Archives For Family

An excellent wife who can find? She is far more precious than jewels.
– Proverbs 31:10


June 1, 1996, at Scofield Memorial Church, Dallas, Texas

Twenty years ago. Wow. It’s hard to believe that two decades have passed since Jennefer Shannon Lang and I, with family and friends gathered together, exchanged vows before the Lord to be united as husband and wife. In 2016, she is still stunning, lovely, godly, and the possessor of my heart. I always tell people that the person they see in public is the same one I see in private. She loves Jesus, cherishes her kids, and puts up with me (most of the time).

I come from a family with parents who are celebrating 56 years of marriage. I can only trust by faith that Jen and I will be follow along in those same footsteps for the good of our family and the glory of God. I love you Jenne-Jenn! Happy 20th Wedding Anniversary!

The Arringtons, May 2016

The Arringtons, April 9, 2016, Houston, Texas


Leading the church is a demanding task. There will be times when you come home late because of the work pastoring demands. The problem is when those seasons become the norm instead of the exception, and we spend more time investing in our churches than in our families.

This temptation is easier to succumb to if we don’t center our identity in the gospel but instead in being a pastor. Now the success of our church – in its ministries, numbers, or simply how we want our congregants to view us – becomes the thing for which we live and, consequently, that which we give the bulk of our time.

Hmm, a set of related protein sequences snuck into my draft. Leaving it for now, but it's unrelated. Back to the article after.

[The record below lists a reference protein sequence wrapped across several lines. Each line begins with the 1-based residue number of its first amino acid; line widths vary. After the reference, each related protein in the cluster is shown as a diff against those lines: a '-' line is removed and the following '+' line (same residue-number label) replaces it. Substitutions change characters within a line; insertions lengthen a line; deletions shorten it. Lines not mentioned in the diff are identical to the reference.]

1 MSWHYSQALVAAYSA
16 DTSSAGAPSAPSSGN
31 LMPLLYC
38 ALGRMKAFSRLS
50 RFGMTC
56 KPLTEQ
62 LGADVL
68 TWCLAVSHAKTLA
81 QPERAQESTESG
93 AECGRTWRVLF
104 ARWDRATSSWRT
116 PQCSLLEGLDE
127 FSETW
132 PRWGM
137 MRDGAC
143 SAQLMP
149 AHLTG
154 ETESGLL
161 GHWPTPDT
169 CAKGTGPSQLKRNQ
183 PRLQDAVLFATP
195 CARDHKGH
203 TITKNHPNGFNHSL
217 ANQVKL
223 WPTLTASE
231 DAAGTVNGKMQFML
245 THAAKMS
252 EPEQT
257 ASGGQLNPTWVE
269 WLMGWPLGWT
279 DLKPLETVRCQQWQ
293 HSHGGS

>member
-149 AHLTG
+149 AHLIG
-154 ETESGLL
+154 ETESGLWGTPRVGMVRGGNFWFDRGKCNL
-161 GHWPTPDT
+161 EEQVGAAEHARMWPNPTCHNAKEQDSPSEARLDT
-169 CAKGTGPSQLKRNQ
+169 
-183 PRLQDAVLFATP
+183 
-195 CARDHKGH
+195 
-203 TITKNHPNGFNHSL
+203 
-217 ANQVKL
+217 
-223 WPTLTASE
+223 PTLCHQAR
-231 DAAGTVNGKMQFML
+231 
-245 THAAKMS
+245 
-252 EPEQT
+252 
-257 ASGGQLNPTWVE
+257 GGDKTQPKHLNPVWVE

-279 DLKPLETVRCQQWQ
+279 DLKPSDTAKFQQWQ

It’s no secret many churches both big and small are led by unhealthy pastors who’ve made their local church a priority over and above their marriages and families. This can be especially true of church planters who work feverishly to get their local church off the ground.

But a brave pastor invests in his family. He pours into his wife, his kids. A brave pastor knows his home is the first church he pastors. That’s why one of the elder qualifications in 1 Tim. 3:4 is that “he must manage his own household well.” A healthy pastor must lead the little church (family) before he leads the big church. A brave pastor consistently fights the pull of ministry, the ache that things need to be done (by only him), and the siren’s call that tells him his identity is anchored to the “success” of his church.

Conversely, unhealthy pastors make excuses for their inattentiveness at home. They can easily guilt their spouses saying the church must have this or that from their leadership in order for things to work. They can also drop the God bomb on them: “Listen honey, this is why I’m the pastor God called to this church!” Well, who’s to argue with him when it’s put that way? To call his judgment into question is equated to lack of faith, spiritual immaturity, or flat out rebellion against God. However, let the record show this type of reasoning isn’t the sign of his spiritual greatness but his weakness, manipulation, and cowardice.

Listen men, the local church can get another pastor, but your wife has only one husband, your kids only one father.  If you’re going to cheat on someone, cheat on the idea that you have to be doing ministry/church 24/7. You don’t. Cheat on “the ministry” so you won’t cheat on your family. Make your home a priority in your schedule. Continue to date your wife. Make memories with your kids. Don’t play quality time over quantity time. Do both well. Lead your family at home so they won’t resent ministry but see it all as a blessing from God. It bears repeating. Lead your little church (family) in order to better lead your big church.

If your spouse ever says, “How come the church gets the best of you – your energy, your creativity, and your attention – but at home we get the crumbs?” You might want to consider cheating on the ministry so you can give your family what they deserve. I should know. This is what my wife said to me. And she was right. I was cheating on the wrong group.